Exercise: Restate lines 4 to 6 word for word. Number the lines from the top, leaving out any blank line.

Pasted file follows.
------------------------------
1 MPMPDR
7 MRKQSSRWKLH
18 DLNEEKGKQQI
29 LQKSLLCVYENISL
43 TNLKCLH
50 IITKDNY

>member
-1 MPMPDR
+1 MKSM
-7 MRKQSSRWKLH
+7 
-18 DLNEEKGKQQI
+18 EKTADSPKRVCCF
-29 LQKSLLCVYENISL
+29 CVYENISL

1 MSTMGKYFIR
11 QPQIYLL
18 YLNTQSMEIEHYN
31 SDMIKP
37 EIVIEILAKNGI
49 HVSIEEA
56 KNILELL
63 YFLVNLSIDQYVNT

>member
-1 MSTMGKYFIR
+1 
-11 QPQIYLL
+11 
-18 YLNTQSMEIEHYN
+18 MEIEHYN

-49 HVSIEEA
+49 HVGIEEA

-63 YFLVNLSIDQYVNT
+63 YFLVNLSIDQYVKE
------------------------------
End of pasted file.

29 LQKSLLCVYENISL
43 TNLKCLH
50 IITKDNY